The plaintiff's position rests upon inaccurate assumptions concerning the history of the statute. At the outset, when the Forcible Entry and Detainer Act authorized two justices of the peace to entertain the action, a jury was required even if the defendant defaulted. (Laws of 1819, p. 61; cf. Ill. Rev. Stat. 1965, chap. 57, par. 12.) And since then the forcible entry and detainer statute has always provided for a trial by jury. Prior to the 1935 amendments, which were made to conform the Forcible Entry and Detainer Act and other special statutes to the Civil Practice Act of 1933, section 10 of the Forcible Entry and Detainer Act provided: "In trials under this Act before justices of the peace, either party may have the case tried by a jury if he shall so determine before the trial is entered upon * * *." Section 11 then provided: "Trials under this Act in courts of record, shall be the same as in other cases at law in such courts; * * *." Both sections 10 and 11 then contained the following provision: "In any case relating to premises used for residence purposes, either party may demand trial by jury, notwithstanding any waiver of jury trial contained in any lease or contract." Ill. Rev. Stat. 1933, chap. 57, pars. 10, 11.

In 1935 section 11 of the act was amended to provide: "The provisions of the Civil Practice Act, and all existing and future amendments of said Act and modifications thereof, and the rules now or hereafter adopted pursuant to said Act, shall apply to all proceedings hereunder in courts of record, except as otherwise provided in this Act." The 1935 amendment also substituted for the repetitive provisions of sections 10 and 11 concerning waivers of jury trial, the single provision of the added section 11a: "In any case relating to premises used for residence purposes, either party may demand trial by jury, notwithstanding any waiver of jury trial contained in any lease or contract." Ill. Rev. Stat. 1935, chap. 57, pars. 10, 11, 11a.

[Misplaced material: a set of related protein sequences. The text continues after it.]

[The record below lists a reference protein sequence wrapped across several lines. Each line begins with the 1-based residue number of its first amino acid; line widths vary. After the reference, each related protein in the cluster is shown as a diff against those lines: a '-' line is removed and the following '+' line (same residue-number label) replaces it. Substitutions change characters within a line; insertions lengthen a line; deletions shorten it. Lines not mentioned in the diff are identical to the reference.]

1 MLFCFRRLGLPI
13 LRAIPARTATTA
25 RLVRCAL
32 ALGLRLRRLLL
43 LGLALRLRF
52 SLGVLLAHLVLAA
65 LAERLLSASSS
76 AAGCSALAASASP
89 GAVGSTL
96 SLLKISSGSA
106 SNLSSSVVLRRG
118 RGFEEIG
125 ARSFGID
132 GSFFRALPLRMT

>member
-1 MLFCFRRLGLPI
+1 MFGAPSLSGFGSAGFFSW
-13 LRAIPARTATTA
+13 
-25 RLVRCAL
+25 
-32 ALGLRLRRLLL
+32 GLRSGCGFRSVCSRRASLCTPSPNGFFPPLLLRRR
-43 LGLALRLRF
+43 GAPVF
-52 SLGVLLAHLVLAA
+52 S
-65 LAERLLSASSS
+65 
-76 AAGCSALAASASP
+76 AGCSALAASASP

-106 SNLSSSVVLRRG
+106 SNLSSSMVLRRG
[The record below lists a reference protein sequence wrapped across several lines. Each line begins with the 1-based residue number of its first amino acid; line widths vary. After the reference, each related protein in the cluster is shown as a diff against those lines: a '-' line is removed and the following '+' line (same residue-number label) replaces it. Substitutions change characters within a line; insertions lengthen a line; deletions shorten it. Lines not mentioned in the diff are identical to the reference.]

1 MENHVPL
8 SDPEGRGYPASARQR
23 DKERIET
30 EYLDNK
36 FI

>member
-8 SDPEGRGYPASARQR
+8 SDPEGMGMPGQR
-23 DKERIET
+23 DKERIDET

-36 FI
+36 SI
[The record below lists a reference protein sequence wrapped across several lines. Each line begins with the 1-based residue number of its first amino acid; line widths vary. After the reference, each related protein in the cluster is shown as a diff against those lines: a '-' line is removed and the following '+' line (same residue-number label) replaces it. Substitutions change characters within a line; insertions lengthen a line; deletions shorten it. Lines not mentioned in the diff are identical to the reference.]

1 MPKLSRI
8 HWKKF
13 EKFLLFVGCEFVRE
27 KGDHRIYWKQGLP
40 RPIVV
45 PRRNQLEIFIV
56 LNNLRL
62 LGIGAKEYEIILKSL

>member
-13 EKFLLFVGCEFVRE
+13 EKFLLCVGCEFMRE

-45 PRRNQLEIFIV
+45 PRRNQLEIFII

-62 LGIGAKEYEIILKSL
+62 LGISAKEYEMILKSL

Section 10 of the act, which had expressly granted the right of trial by jury before justices of the peace, was repealed in 1965 because justices of the peace were eliminated under the Judicial Article which became effective January 1, 1964. (Laws of 1965, p. 51.) And for the same reason section 11 was amended in 1965 by eliminating the reference to courts "of record." Laws of 1965, p. 3546.

The amendments described were made to accommodate the statute to extraneous changes in procedure and in the structure of the judicial system — in 1935 to the Civil Practice Act of 1933, and in 1965 to the abolition of justices of the peace. We are unable to read into them a legislative purpose to eliminate the right of trial by jury. The act continues to refer to trials by jury in sections 11a, 12, 17 and 19. (Ill. Rev. Stat. 1965, chap. 57, pars. 11a, 12, 17 and 19.) Section 11a is not, as the plaintiff contends, a new provision which grants the right to a trial by jury only in the case of property used for residential purposes. Rather it is a continuation of the earlier provisions that were concerned with leases or contracts which contained anticipatory waivers of the right of jury trial. The section continues to prohibit such anticipatory waivers in the case of residential property. And unless there is a right to a trial by jury, a provision which limits the circumstances under which the right may be waived is meaningless. We hold, therefore, that the statutory right of trial by jury under the Forcible Entry and Detainer Act has not been abrogated.